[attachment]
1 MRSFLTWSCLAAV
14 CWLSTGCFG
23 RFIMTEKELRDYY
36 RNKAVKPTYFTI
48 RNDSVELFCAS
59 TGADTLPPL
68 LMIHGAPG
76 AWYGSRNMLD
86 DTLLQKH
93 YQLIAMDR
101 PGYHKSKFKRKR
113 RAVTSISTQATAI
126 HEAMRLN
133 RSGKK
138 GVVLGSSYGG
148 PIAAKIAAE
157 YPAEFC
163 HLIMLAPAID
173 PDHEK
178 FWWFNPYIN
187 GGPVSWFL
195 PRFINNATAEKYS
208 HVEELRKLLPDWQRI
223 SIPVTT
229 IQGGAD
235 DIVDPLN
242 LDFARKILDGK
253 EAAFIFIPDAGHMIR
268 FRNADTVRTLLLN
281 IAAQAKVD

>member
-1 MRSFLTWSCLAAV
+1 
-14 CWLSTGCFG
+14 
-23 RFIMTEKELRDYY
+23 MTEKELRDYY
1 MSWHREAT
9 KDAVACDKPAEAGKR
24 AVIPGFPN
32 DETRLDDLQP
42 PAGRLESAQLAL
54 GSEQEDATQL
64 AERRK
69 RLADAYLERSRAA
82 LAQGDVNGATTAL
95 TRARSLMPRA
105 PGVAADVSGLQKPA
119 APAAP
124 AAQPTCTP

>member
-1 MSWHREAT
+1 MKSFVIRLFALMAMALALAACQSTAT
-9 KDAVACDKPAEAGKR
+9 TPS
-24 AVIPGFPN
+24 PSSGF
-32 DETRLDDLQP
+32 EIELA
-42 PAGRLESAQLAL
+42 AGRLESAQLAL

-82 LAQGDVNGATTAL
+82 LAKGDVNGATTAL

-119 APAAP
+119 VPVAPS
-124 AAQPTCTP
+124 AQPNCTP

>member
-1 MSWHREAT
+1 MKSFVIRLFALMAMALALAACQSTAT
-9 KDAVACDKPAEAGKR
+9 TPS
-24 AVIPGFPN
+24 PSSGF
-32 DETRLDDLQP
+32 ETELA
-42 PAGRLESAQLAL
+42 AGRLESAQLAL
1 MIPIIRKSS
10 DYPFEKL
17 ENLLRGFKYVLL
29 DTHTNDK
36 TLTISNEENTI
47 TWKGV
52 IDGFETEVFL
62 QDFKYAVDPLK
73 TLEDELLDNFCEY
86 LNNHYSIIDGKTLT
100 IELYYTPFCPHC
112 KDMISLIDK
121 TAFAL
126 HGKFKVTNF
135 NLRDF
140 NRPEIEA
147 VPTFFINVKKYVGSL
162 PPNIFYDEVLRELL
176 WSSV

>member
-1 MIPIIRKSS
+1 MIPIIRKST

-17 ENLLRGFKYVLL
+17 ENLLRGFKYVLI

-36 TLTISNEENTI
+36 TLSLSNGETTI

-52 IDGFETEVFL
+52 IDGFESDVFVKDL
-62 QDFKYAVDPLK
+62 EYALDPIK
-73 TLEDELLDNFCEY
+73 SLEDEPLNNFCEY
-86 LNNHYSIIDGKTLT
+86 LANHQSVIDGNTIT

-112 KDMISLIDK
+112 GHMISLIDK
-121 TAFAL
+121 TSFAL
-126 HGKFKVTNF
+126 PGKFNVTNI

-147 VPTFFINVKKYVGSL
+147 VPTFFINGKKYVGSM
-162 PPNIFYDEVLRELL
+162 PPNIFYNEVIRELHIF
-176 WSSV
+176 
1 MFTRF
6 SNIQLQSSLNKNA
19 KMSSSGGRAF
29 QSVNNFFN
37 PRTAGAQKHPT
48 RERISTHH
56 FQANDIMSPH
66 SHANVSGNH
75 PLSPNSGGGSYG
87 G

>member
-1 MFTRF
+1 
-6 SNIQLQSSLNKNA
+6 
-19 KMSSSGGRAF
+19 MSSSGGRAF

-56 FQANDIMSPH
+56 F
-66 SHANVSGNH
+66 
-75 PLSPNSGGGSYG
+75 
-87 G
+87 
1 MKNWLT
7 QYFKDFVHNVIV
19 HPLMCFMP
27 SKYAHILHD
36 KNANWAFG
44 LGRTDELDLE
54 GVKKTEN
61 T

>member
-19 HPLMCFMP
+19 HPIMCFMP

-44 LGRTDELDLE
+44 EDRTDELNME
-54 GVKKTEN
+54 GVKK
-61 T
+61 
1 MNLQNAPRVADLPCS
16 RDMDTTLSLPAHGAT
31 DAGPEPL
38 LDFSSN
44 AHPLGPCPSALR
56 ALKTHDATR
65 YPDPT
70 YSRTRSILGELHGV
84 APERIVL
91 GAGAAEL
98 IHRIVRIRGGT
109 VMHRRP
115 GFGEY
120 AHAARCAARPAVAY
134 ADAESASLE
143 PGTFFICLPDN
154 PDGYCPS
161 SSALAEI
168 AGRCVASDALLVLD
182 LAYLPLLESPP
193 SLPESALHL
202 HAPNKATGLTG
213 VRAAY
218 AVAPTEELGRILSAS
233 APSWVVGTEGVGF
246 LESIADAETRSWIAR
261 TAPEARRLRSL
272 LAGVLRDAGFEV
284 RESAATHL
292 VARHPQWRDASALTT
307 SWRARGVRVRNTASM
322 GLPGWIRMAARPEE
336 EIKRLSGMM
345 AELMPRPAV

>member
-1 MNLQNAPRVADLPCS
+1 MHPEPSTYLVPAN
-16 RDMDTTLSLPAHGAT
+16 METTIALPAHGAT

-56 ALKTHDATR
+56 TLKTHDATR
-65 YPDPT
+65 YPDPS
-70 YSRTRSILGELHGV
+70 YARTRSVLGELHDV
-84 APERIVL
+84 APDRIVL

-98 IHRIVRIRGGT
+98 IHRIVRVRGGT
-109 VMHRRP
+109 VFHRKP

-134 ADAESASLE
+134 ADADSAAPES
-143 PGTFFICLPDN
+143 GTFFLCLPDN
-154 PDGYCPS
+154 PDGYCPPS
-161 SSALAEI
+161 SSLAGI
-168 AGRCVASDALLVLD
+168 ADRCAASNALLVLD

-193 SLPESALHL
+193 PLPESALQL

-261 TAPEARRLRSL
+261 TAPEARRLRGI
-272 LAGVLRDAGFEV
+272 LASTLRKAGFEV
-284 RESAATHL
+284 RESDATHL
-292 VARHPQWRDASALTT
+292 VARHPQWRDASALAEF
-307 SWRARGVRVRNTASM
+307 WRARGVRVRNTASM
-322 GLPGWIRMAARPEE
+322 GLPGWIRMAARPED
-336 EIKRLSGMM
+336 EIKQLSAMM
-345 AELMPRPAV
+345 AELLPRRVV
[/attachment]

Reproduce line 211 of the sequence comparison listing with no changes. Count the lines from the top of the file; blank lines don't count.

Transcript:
+70 YARTRSVLGELHDV